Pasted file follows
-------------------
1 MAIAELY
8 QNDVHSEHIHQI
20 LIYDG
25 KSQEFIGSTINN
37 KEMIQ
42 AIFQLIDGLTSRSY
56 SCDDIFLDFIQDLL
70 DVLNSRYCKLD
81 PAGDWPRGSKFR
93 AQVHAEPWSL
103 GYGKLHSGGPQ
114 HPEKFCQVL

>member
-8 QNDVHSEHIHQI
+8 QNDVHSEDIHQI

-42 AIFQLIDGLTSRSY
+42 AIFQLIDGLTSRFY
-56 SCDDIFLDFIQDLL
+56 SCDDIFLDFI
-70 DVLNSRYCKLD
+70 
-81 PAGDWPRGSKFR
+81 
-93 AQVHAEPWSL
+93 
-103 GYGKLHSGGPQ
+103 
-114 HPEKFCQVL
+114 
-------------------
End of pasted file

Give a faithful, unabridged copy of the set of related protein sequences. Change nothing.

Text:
1 MAIAELY
8 QNDVHSEHIHQI
20 LIYDG
25 KSQEFIGSTINN
37 KEMIQ
42 AIFQLIDGLTSRSY
56 SCDDIFLDFIQDLL
70 DVLNSRYCKLD
81 PAGDWPRGSKFR
93 AQVHAEPWSL
103 GYGKLHSGGPQ
114 HPEKFCQVL

>member
-8 QNDVHSEHIHQI
+8 QNDVHSEDIHQI

-42 AIFQLIDGLTSRSY
+42 AIFQLIDGLTSRFY
-56 SCDDIFLDFIQDLL
+56 SCDDIFLDFI
-70 DVLNSRYCKLD
+70 
-81 PAGDWPRGSKFR
+81 
-93 AQVHAEPWSL
+93 
-103 GYGKLHSGGPQ
+103 
-114 HPEKFCQVL
+114 